It is the month of January – the month that many people think of good practices they can continue; goals both personal and professional that can be accomplished; and things they need to change in an effort to improve their lives. This tradition of creating New Year’s resolutions is not new, as every new year holds endless possibilities that we can capitalise on.
Now, we can decide to make it the best it can be, or let the chips fall where they may. But being only into the second full week of this new year, it is not too late to make a conscious decision to do things differently, and to work towards actually achieving them. In respect of the latter, given the state of the world economy and predictions that it could again be headed for a recession, coupled with the challenges we have been experiencing locally, perhaps we Barbadians should make our new year’s resolutions a little less personal, and a lot more nationalistic.
To the Government, we say that while we do not have any control over matters such as Brexit, and the tensions between the United States and Iran, these are matters we must watch closely if we are to ensure that this country can withstand any shocks that may result from those types of situations. Certainly the powers that be must look in this year ahead, at how to minimise the impact that may be felt in this country, given our heavy reliance on imports and tourists to survive.
It is important, too, that we see in this year ahead, steps taken to reduce the high unemployment levels among Barbadians in general and certainly our young people – who if they are not finding productive ways to spend their time, may find themselves in bad company and resorting to crime and violence to help make ends meet. As one of our national resolutions, we would like to see even more emphasis placed on small businesses and entrepreneurship, giving persons additional opportunities to earn a legitimate living while contributing to the rebuilding of our economy.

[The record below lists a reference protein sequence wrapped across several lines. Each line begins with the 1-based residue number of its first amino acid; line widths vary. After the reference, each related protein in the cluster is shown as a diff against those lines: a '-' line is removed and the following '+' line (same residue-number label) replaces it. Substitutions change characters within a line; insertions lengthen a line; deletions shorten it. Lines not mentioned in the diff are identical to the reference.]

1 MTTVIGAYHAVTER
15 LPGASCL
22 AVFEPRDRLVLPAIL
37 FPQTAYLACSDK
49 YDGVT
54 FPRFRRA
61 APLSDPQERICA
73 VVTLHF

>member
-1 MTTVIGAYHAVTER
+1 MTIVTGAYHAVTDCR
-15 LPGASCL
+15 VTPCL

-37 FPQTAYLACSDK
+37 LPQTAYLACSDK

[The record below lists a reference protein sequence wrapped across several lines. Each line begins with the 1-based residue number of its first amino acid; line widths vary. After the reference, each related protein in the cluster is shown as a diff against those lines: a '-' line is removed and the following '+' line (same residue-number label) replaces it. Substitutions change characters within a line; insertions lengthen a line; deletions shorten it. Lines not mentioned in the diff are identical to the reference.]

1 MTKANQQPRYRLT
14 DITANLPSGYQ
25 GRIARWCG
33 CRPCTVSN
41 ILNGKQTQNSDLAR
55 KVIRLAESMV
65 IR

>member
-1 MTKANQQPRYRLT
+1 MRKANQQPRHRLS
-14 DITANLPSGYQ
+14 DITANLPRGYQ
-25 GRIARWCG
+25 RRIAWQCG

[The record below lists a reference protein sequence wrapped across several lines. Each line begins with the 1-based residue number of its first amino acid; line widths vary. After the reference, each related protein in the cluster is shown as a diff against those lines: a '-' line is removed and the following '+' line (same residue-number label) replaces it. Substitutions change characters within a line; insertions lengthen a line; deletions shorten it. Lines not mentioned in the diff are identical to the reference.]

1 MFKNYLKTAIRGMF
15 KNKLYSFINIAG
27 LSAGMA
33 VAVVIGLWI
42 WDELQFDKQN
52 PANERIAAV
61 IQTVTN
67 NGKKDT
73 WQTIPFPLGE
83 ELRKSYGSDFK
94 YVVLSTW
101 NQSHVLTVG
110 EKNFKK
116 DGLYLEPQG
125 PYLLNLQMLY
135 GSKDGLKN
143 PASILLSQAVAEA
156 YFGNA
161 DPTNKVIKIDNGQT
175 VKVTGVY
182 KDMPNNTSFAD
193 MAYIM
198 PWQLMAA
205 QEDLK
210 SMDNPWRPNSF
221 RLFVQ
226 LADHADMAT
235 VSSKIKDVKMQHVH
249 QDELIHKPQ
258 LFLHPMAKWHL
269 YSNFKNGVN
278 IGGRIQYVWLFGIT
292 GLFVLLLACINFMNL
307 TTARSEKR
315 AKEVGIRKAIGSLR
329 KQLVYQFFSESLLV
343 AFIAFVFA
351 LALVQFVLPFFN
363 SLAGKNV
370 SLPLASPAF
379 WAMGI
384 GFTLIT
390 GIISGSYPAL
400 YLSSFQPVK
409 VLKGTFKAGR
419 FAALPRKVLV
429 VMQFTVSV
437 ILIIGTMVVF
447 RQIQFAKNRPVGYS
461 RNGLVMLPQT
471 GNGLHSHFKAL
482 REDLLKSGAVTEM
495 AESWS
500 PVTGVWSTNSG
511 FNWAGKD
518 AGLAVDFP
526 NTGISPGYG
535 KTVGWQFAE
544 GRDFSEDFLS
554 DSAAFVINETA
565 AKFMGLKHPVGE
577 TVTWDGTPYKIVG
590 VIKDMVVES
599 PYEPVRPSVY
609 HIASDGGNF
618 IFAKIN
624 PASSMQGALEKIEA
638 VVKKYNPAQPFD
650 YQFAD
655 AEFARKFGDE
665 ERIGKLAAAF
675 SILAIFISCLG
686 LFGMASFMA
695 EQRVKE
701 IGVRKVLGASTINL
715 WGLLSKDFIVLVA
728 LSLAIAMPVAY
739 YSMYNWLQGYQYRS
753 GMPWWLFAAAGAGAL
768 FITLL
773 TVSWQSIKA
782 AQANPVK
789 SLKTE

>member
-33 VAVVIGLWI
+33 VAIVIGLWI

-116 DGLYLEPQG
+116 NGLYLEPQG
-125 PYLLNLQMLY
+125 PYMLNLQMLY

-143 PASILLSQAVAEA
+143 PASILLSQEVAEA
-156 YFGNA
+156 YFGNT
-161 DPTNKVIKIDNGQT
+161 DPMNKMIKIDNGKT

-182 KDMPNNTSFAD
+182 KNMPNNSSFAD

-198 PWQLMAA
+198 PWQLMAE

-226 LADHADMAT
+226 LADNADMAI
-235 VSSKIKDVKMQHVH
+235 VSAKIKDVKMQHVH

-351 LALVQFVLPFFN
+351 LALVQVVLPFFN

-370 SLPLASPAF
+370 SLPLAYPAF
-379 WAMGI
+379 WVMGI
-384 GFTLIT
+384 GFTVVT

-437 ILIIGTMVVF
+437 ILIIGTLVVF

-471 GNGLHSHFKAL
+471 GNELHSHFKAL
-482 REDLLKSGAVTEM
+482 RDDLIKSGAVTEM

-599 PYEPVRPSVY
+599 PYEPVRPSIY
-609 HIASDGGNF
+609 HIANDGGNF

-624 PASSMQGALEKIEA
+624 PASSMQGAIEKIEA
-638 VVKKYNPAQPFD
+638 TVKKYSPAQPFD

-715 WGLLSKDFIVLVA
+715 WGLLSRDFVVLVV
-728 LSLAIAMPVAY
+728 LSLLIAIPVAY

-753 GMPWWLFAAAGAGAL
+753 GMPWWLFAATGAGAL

Government should also resolve to find a way to reduce the impact of taxation on the people. Everyone appreciates that we are under an International Monetary Fund programme and it will not be feasible to cut all taxes, but efforts must be made to ease the burden, especially on those on the lower rungs of socio-economic ladder, who cannot afford to pay any more taxes.
Now on the matter of spend which is needed to help stimulate the economy, it is imperative that where possible, efforts are made to support the local productive sectors even more, particularly as it relates to manufacturing and agriculture. These sectors must re-evaluate themselves and try to find ways and means of encouraging the local consumers to recognise the value in what they have to offer. There are still too many Barbadians for example that have no idea the range of products that are made right here in Barbados, products that we
perhaps thought were imported from some country far away from these shores.
As a people, we have to recognise that there is a correlation between buying local products and keeping our fellow Barbadians employed. Manufacturing, while employing people directly, also supports perhaps more than twice the number that work in businesses in that sector. So what the stakeholders in the sector should have as one of their resolutions, is not only to attract interest from within, but outside as well. With talk of embracing the African continent and trading with countries like Ghana, there is an opportunity to take Barbados to new heights. Ghana for example has over 30 million people living there and Africa a whopping 1.216 billion people, that is a market that we cannot afford to ignore.